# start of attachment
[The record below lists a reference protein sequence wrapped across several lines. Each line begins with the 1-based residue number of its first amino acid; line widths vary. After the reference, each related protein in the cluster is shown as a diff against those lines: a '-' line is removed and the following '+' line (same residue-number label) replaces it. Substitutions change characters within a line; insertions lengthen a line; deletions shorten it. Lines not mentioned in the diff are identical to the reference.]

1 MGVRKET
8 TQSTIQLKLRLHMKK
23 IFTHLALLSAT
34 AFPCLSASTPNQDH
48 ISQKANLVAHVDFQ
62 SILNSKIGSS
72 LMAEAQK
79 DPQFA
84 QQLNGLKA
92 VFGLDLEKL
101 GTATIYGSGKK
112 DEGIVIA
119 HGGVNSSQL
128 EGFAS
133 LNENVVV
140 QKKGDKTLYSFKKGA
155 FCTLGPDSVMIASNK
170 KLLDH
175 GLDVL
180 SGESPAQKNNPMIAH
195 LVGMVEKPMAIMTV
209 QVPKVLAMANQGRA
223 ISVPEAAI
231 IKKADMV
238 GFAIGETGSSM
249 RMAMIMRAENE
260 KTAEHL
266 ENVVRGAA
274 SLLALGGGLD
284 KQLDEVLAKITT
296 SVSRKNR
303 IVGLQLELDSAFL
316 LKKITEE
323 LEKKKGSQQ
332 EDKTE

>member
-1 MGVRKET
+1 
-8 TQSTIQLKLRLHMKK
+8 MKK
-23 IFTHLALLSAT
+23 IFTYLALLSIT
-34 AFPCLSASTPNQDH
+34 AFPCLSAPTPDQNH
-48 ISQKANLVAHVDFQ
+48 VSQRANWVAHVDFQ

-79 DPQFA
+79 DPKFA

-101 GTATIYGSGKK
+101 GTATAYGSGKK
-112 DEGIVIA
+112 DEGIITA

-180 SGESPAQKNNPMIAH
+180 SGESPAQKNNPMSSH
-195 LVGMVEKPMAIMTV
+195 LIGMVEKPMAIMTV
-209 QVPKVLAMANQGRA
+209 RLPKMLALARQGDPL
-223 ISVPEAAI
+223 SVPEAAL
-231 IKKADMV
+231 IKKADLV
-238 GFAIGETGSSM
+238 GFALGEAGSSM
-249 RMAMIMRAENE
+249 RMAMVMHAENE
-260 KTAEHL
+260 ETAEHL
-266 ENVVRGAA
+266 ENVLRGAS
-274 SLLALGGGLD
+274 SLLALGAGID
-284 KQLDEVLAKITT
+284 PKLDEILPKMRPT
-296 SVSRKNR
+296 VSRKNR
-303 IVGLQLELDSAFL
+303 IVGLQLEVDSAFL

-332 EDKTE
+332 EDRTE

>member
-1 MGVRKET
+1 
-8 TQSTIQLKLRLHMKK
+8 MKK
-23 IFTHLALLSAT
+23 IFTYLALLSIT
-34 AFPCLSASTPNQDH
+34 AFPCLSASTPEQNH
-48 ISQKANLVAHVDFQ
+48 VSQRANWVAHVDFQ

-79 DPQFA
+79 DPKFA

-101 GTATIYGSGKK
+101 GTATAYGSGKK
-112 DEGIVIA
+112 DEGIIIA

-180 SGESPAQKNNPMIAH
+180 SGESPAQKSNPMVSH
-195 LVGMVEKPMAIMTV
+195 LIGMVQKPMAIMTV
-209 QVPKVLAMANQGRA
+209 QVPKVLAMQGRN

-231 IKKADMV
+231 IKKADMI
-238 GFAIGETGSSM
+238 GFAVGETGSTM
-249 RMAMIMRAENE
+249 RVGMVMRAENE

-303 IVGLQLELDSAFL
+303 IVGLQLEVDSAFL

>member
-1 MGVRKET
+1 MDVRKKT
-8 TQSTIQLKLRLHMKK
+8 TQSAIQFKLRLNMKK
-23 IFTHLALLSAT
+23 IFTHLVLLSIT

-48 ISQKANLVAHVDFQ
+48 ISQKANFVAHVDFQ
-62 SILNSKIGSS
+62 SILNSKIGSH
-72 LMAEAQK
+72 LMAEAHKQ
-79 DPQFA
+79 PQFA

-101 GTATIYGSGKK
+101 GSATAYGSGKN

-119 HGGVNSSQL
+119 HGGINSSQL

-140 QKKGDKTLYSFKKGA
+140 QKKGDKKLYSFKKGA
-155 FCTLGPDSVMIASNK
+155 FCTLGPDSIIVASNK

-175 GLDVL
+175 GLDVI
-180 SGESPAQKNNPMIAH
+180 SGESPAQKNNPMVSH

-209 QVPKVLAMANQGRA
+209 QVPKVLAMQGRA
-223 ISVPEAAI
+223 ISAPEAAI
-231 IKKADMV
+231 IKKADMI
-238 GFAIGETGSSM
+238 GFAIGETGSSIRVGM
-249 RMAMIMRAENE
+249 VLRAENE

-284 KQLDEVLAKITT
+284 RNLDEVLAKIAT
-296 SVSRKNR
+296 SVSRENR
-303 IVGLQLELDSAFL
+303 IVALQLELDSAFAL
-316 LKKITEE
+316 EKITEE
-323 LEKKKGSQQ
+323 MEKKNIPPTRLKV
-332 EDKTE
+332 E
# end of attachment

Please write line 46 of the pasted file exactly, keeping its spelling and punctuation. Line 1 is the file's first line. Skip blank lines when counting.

-48 ISQKANLVAHVDFQ